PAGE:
Thursday, January 18, 2018

Saint Pierre and Miquelon, Rumrunners During Prohibition

Rumrunner at St. Pierre (Jean Pierre Andrieux)

The tiny islands of Saint Pierre and Miquelon, off the coast of Newfoundland and Labrador, are the last piece of French territory in North America. Thanks to quirks of geography, history and law, the French archipelago served up much of the booze that Prohibition was supposed to keep Americans from drinking.
The remote islands imported a total of 98,500 liters in all between 1911 and 1918. That was before Prohibition began on January 16, 1920. A decade later, with the ban on the production, importation and sale of alcohol in full swing, more than 4 million liters in whiskey alone flowed into the islands’ warehouses—along with hundreds of thousands of cases of wine, Champagne, brandy, and rum—and then flowed right back out. Almost every drop went aboard rumrunners—smugglers’ ships sailing south with their costly cargo to quench an insatiable American thirst for the prohibited booze.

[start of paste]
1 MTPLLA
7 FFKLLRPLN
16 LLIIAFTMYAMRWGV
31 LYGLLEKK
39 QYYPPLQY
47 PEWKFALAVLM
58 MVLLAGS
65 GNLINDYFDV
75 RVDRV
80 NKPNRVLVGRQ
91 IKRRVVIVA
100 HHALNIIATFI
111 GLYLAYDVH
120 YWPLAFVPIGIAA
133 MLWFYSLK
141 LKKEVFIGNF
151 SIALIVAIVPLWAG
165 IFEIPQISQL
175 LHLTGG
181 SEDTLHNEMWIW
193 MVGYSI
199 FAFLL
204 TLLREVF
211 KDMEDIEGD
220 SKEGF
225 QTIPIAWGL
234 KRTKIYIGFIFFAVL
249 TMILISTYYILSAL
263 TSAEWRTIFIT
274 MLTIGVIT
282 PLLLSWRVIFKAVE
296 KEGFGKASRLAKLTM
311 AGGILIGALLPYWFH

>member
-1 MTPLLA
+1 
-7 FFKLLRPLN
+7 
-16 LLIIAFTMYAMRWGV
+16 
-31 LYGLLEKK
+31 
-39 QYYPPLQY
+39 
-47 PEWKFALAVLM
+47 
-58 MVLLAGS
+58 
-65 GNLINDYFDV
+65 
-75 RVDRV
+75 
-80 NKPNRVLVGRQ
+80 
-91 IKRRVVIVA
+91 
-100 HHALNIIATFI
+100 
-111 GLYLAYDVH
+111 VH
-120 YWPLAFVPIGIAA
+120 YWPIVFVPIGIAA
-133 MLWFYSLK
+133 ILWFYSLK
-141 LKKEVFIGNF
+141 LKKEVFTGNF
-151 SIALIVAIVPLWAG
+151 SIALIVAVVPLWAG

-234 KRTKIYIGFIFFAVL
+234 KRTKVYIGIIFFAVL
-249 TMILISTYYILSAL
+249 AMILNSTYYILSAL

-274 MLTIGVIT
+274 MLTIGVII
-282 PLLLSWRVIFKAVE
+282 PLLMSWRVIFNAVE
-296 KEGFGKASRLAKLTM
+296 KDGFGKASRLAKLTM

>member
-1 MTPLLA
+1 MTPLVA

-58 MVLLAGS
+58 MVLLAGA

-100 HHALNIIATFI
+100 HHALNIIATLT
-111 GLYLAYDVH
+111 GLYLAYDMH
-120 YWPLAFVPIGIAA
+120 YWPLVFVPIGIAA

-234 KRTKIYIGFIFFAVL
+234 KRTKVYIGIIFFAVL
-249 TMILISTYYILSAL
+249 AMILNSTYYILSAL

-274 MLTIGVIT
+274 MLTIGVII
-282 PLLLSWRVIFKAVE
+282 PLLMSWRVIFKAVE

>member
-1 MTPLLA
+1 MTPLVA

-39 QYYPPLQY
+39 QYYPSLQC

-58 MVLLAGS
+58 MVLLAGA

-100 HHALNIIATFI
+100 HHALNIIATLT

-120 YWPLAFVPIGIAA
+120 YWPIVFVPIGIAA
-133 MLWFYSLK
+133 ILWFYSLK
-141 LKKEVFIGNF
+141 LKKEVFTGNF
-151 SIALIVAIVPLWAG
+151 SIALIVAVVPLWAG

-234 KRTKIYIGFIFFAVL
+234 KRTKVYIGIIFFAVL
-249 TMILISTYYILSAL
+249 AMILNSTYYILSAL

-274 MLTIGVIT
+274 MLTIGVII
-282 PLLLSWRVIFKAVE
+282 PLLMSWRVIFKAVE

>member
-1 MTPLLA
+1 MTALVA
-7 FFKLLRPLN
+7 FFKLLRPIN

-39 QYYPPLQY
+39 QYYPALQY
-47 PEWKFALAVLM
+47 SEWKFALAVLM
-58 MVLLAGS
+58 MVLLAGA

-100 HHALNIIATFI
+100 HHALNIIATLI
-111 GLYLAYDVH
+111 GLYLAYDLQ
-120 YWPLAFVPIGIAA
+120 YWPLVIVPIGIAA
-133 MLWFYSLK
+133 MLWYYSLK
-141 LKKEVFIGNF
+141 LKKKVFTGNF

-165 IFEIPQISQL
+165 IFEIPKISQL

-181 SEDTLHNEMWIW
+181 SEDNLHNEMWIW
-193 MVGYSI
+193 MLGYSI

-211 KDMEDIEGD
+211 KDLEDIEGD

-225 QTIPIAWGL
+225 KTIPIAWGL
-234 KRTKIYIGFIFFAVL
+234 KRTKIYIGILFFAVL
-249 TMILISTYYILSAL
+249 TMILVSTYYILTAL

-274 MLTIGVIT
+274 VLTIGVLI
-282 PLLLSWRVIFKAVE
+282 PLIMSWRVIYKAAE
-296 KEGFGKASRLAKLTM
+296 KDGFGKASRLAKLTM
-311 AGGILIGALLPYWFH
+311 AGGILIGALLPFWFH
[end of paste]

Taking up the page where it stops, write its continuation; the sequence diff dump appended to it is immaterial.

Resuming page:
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(BTW we're returning to Newfoundland this summer and a trip to Saint Pierre and Miquelon is part of the plan)

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